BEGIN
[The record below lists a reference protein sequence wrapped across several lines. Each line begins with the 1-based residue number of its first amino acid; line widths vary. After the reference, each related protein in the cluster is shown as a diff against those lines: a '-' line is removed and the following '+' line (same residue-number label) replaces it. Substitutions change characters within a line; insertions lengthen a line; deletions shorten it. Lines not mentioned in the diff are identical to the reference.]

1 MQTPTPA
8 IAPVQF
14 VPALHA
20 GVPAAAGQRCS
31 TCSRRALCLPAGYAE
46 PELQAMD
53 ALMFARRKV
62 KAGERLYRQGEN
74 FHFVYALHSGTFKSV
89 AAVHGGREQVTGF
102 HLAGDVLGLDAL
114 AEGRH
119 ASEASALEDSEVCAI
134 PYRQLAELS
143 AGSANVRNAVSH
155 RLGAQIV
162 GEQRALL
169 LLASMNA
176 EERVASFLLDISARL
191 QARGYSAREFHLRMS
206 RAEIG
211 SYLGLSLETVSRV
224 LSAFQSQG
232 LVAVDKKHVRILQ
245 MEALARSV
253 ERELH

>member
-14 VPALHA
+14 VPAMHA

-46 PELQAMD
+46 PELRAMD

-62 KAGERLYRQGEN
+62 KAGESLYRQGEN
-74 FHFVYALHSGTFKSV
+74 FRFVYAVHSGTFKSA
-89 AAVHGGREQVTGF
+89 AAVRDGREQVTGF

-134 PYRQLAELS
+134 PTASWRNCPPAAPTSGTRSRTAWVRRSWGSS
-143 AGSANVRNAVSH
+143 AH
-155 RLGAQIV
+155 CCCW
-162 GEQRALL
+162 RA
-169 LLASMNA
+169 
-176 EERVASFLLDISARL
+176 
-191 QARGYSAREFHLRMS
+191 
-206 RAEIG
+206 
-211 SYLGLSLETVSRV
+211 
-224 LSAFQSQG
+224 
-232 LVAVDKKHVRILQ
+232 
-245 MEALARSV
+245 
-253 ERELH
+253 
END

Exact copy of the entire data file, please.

[The record below lists a reference protein sequence wrapped across several lines. Each line begins with the 1-based residue number of its first amino acid; line widths vary. After the reference, each related protein in the cluster is shown as a diff against those lines: a '-' line is removed and the following '+' line (same residue-number label) replaces it. Substitutions change characters within a line; insertions lengthen a line; deletions shorten it. Lines not mentioned in the diff are identical to the reference.]

1 MQTPTPA
8 IAPVQF
14 VPALHA
20 GVPAAAGQRCS
31 TCSRRALCLPAGYAE
46 PELQAMD
53 ALMFARRKV
62 KAGERLYRQGEN
74 FHFVYALHSGTFKSV
89 AAVHGGREQVTGF
102 HLAGDVLGLDAL
114 AEGRH
119 ASEASALEDSEVCAI
134 PYRQLAELS
143 AGSANVRNAVSH
155 RLGAQIV
162 GEQRALL
169 LLASMNA
176 EERVASFLLDISARL
191 QARGYSAREFHLRMS
206 RAEIG
211 SYLGLSLETVSRV
224 LSAFQSQG
232 LVAVDKKHVRILQ
245 MEALARSV
253 ERELH

>member
-14 VPALHA
+14 VPAMHA

-46 PELQAMD
+46 PELRAMD

-62 KAGERLYRQGEN
+62 KAGESLYRQGEN
-74 FHFVYALHSGTFKSV
+74 FRFVYAVHSGTFKSA
-89 AAVHGGREQVTGF
+89 AAVRDGREQVTGF

-134 PYRQLAELS
+134 PTASWRNCPPAAPTSGTRSRTAWVRRSWGSS
-143 AGSANVRNAVSH
+143 AH
-155 RLGAQIV
+155 CCCW
-162 GEQRALL
+162 RA
-169 LLASMNA
+169 
-176 EERVASFLLDISARL
+176 
-191 QARGYSAREFHLRMS
+191 
-206 RAEIG
+206 
-211 SYLGLSLETVSRV
+211 
-224 LSAFQSQG
+224 
-232 LVAVDKKHVRILQ
+232 
-245 MEALARSV
+245 
-253 ERELH
+253 